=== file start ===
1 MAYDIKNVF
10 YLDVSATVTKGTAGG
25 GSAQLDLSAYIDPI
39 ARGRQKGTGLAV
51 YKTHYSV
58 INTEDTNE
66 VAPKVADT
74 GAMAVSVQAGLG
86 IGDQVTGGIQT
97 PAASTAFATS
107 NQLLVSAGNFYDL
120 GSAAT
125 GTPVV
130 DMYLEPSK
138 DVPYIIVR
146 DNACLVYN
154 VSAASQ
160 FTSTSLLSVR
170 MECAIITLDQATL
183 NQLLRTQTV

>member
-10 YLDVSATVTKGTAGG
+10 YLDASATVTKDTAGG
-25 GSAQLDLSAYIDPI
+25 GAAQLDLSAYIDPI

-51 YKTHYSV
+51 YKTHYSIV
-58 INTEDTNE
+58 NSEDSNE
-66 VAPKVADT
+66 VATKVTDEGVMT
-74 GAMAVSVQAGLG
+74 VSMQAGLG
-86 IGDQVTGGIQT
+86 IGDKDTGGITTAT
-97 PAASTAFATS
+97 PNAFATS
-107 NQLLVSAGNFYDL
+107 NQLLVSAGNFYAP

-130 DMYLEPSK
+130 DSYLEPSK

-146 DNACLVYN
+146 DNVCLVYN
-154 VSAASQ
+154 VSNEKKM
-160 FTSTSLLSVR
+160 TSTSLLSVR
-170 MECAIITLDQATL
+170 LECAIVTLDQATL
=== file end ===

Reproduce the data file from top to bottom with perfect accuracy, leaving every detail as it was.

1 MAYDIKNVF
10 YLDVSATVTKGTAGG
25 GSAQLDLSAYIDPI
39 ARGRQKGTGLAV
51 YKTHYSV
58 INTEDTNE
66 VAPKVADT
74 GAMAVSVQAGLG
86 IGDQVTGGIQT
97 PAASTAFATS
107 NQLLVSAGNFYDL
120 GSAAT
125 GTPVV
130 DMYLEPSK
138 DVPYIIVR
146 DNACLVYN
154 VSAASQ
160 FTSTSLLSVR
170 MECAIITLDQATL
183 NQLLRTQTV

>member
-10 YLDVSATVTKGTAGG
+10 YLDASATVTKDTAGG
-25 GSAQLDLSAYIDPI
+25 GAAQLDLSAYIDPI

-51 YKTHYSV
+51 YKTHYSIV
-58 INTEDTNE
+58 NSEDSNE
-66 VAPKVADT
+66 VATKVTDEGVMT
-74 GAMAVSVQAGLG
+74 VSMQAGLG
-86 IGDQVTGGIQT
+86 IGDKDTGGITTAT
-97 PAASTAFATS
+97 PNAFATS
-107 NQLLVSAGNFYDL
+107 NQLLVSAGNFYAP

-130 DMYLEPSK
+130 DSYLEPSK

-146 DNACLVYN
+146 DNVCLVYN
-154 VSAASQ
+154 VSNEKKM
-160 FTSTSLLSVR
+160 TSTSLLSVR
-170 MECAIITLDQATL
+170 LECAIVTLDQATL